Written by Steven Burns
From his column To Your Health
Are you sneezing? Runny nose? Watery eyes? Are there foods you can’t eat because they make your mouth itch, or cause hives? Then most likely you are one of over 50 million Americans with allergies. Allergic conditions range in severity from minor nuisance (mild hay fever) to life-threatening (anaphylactic shock), and they are the sixth leading cause of illness in the United States.
Respiratory allergies, such as hay fever and asthma, can make life miserable during seasons of high pollen and mold counts. Most hay fever sufferers know which seasons are worst for them, and testing often confirms that certain trees, weeds, and grasses are triggers for their allergy flares. Allergies to pollens and mold spores occur when the particles land on mucus membranes in the lining of the nose, throat, and respiratory tract. For most people, there is no reaction, but for others, a cascade of events occur.
For those with allergies, when a pollen grain lands inside the nose, the body views it as a “foreign substance” that may be dangerous. In response, sensitized mast cells start releasing chemicals, such as histamine, that cause the mucous membrane cells to swell and become itchy. They then produce a large amount of mucus, which, along with irritation, can cause us to sneeze or travel down the back of the throat. As the irritating chemicals spread, we experience itching and swelling in the throat and, for some, in the trachea and bronchi. Asthma can have many triggers, but this type of allergic reaction is one of the most common. The reaction can continue for a few hours, days, or even months, depending on how much pollen is in the air and how sensitive we are to it.
Anaphylaxis is a much more dangerous form of allergic reaction with complex cell mechanisms that are not thoroughly understood. It involves a massive release of mast cell chemicals that cause blood vessels to dilate rapidly, and all sorts of lining cells in the body to swell—all at once. An anaphylactic reaction causes shortness of breath, with swelling of the airways. Blood pressure drops, and a person can become unable to breathe, sometimes resulting in death. You’ve probably known people who carry an epinephrine pen injector in case of bee sting or contact with certain foods, such as shellfish and peanuts. When someone experiences the beginning of anaphylaxis, they have only a short time to inject epinephrine to avoid a severe and possibly life-threatening reaction.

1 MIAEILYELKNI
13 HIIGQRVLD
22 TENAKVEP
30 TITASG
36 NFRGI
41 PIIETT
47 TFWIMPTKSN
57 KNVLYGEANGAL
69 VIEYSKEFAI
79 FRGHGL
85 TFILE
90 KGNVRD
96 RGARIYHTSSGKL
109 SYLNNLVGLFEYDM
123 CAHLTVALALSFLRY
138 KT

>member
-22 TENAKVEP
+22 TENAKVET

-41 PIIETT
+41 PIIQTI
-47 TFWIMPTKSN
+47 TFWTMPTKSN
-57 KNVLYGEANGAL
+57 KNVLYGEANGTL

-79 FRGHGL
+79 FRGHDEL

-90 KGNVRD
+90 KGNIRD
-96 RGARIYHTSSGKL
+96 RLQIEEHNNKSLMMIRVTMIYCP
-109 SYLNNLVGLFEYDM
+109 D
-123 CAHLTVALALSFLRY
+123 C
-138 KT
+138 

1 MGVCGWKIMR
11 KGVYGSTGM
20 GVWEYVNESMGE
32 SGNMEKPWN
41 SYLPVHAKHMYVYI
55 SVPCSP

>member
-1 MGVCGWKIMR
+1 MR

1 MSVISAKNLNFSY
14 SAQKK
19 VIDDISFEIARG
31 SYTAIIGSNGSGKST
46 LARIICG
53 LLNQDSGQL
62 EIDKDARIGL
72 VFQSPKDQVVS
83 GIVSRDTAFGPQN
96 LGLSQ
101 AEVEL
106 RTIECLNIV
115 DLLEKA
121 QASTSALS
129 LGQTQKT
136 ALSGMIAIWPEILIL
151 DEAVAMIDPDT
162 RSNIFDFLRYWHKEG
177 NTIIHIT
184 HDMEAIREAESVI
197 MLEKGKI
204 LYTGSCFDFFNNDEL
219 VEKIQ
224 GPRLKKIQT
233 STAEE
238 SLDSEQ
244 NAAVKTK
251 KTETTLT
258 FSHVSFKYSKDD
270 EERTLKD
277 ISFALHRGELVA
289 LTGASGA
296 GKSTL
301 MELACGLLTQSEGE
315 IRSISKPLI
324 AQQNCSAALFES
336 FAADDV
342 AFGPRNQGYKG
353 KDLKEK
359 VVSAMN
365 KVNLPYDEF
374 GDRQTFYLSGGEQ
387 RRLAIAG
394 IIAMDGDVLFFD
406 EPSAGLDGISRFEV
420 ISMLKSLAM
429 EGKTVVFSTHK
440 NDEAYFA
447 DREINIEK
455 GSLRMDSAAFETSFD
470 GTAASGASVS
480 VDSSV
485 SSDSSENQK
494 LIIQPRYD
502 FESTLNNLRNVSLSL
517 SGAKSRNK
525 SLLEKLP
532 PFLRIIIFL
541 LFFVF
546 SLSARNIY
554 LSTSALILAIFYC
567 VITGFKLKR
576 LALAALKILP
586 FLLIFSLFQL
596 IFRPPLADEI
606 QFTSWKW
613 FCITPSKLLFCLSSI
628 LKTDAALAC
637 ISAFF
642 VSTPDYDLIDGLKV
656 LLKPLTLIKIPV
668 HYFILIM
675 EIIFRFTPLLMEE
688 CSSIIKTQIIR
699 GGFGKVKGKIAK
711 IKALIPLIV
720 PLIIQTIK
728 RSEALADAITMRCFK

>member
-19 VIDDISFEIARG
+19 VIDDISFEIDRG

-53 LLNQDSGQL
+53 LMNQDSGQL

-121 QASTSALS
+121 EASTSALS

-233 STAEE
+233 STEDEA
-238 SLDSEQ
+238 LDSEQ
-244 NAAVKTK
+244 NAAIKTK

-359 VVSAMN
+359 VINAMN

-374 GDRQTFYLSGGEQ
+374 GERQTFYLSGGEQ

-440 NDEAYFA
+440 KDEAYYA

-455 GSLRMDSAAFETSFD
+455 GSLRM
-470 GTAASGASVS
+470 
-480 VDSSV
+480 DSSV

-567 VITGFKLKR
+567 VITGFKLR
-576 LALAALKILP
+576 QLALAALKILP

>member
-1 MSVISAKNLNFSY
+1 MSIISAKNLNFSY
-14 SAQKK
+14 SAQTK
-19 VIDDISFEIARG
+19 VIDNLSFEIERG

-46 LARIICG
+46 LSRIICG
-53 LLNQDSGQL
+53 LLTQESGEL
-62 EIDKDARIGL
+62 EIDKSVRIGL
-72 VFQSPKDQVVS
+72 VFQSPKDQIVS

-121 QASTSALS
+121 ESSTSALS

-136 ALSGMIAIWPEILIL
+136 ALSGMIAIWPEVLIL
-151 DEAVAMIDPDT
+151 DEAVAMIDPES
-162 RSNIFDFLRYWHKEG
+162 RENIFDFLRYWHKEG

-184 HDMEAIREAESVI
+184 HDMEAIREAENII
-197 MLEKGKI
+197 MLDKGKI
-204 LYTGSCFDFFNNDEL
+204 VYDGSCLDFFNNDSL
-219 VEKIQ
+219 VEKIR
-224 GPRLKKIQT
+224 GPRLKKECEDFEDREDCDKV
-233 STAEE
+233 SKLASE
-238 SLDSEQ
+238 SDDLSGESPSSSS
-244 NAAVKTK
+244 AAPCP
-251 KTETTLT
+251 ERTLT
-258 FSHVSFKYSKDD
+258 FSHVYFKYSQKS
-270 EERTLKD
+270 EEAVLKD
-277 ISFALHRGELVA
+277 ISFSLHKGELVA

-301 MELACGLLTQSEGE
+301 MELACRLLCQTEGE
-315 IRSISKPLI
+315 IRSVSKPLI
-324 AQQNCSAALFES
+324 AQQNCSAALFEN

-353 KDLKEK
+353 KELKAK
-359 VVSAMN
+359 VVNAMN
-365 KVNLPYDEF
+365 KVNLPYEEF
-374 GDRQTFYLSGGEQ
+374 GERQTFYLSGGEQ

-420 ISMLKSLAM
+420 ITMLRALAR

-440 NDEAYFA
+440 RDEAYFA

Treatment of allergies can include several types of medications. The most common, a type most of us have in our medicine chests, are antihistamines. They block the effects of the chemical histamine. Most are very effective and available over the counter. Loratadine, fexofenadine, and cetirizine are relatively non-sedating, compared to diphenhydramine. Such drugs are generally safe; however, they can interact with other medications, and with certain conditions. For instance, antihistamines can cause problems with blood pressure and with one type of glaucoma. They can also worsen memory problems in those who are starting to have such difficulties.
Other options are prescription drugs, such as prednisone and other steroids, mast cell stabilizers, and leukotriene inhibitors. Beta adrenergic medications such as albuterol can help with asthma. Also, for severe allergies, newer types of injectable meds are available. These are of a type called monoclonal antibodies. For those with severe allergies, they can be life-changing. Individuals can also see an allergist for testing and immunotherapy (“allergy shots”). Immunotherapy is effective in about 7 of 10 people who receive the shots.
If you suffer from minor allergies, you can treat them with either over-the-counter medications or by avoiding the allergen, whether pollen or food. For instance, if certain times of the years cause hay fever, wear a mask (remember them?) when outdoors to prevent allergic responses. For more severe allergies, see your primary care provider. He or she can help you determine the best treatment to keep you healthy and breathing free.
Steven C. Burns, MD, is board-certified in family medicine and has been in practice for more than 30 years.